CD Review: Frontiers “Illusions”

Posted: January 16, 2012 by Windsor Zene in CDs, Reviews

Frontiers, Illusions

Produced by Erik Gurney, XII-22 Productions

By design and default, any and all music scenes develop pecking orders. There are some bands who are doing it simply for fun. There are bands who are doing it more out of love than talent and there are talented bands who just don’t seem to get it. There are bands who become headliners out of the gate and bands that toil for years never escaping the catacombs of being an opening act. And then there are some that seem to climb through each rank, sometimes unexpectedly, and through hard work and tenacity, start to turn heads.

Frontiers are one of those bands. A few years back, these guys were another generic indie punk rock band in a scene that was getting flooded. They played a series of opening slots (and a few perhaps ill-timed headliners), but no one seemed to be jumping on any Frontiers bandwagon. They were simply just there. All that changed about a year ago. A series of line-up shuffling and a re-commitment from those who remained seemed to light a new fire within the Frontiers camp and by their next show, something happened.

People noticed Frontiers. And not only did they notice, people were talking about Frontiers. The buzz was on.

Their new found passion and drive is nowhere more apparent that on their debut disc, Illusions, released this Friday January 20th at The FM Lounge (156 Chatham St. West, beside Pogo’s). And as a sign of how far Frontiers has come from the days of being an unknown opener, they’re being joined for their CD release with two very special guests – Windsor’s own national touring punk rock icons Orphan Choir (whose frontman Jim Meloche lent his vocals to the track “Bones” on the album) and the blues-rock duo, The Blue Stones (who are headed to Canadian Music Week this year).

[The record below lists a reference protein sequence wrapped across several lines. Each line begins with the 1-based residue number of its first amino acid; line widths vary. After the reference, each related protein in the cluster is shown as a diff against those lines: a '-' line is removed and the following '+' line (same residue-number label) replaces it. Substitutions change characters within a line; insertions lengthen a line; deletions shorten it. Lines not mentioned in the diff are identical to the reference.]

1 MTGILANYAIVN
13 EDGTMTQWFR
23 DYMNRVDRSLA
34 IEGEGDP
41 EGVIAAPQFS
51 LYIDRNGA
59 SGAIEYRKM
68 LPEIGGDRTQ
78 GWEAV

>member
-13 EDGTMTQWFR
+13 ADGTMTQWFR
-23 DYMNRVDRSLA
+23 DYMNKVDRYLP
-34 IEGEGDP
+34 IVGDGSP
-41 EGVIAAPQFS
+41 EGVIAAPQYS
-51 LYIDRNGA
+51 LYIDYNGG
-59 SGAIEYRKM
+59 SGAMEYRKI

As I prepare to write this review, part of me wonders if anyone in Frontiers age bracket will get the musical references being compared, as the first thing I was struck with upon listening was how much of a throw back this record was. Not in the sense that it sounds dated – it’s remarkably fresh and completely relevant – but in that a lot of the influences seem to be from the late 80’s or early 90’s. In fact, if I hadn’t known what this record was, I could probably have been convinced it was a long lost Replacements record from 1989. And I mean that in the best of terms.

“My Oh My” is a great album opener and reveals the energy and swagger that ultimately shape the Frontiers sound. Again, there’s a retro sound – if you were to dig into the Goo Goo Dolls past (yes, they are a horrible mish mash of corporate rock now), they were actually a great melodic punk band from Buffalo before Big Money came knocking and “Name” transformed them into a pathetically safe band. Well Frontiers captures that same original energy, that same free attitude that still manages to maintain a sense of respect for melody within its angst. This song is one of the most mature punk songs since, well, Orphan Choir.